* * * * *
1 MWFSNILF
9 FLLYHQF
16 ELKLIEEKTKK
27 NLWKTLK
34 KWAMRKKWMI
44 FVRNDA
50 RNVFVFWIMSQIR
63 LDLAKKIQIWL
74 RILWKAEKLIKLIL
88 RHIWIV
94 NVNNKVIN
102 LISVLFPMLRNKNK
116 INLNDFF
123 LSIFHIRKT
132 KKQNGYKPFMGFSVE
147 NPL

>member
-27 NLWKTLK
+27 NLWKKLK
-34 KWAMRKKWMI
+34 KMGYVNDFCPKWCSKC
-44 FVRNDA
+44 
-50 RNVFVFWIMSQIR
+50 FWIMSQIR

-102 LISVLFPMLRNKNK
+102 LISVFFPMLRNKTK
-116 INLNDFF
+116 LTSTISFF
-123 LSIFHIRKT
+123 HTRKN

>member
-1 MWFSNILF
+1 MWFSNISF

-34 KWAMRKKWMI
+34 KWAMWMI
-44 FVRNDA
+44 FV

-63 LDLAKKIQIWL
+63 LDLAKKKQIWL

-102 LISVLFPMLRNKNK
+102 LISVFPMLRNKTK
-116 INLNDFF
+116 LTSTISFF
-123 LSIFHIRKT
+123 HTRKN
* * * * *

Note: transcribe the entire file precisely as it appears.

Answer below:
1 MWFSNILF
9 FLLYHQF
16 ELKLIEEKTKK
27 NLWKTLK
34 KWAMRKKWMI
44 FVRNDA
50 RNVFVFWIMSQIR
63 LDLAKKIQIWL
74 RILWKAEKLIKLIL
88 RHIWIV
94 NVNNKVIN
102 LISVLFPMLRNKNK
116 INLNDFF
123 LSIFHIRKT
132 KKQNGYKPFMGFSVE
147 NPL

>member
-27 NLWKTLK
+27 NLWKKLK
-34 KWAMRKKWMI
+34 KMGYVNDFCPKWCSKC
-44 FVRNDA
+44 
-50 RNVFVFWIMSQIR
+50 FWIMSQIR

-102 LISVLFPMLRNKNK
+102 LISVFFPMLRNKTK
-116 INLNDFF
+116 LTSTISFF
-123 LSIFHIRKT
+123 HTRKN

>member
-1 MWFSNILF
+1 MWFSNISF

-34 KWAMRKKWMI
+34 KWAMWMI
-44 FVRNDA
+44 FV

-63 LDLAKKIQIWL
+63 LDLAKKKQIWL

-102 LISVLFPMLRNKNK
+102 LISVFPMLRNKTK
-116 INLNDFF
+116 LTSTISFF
-123 LSIFHIRKT
+123 HTRKN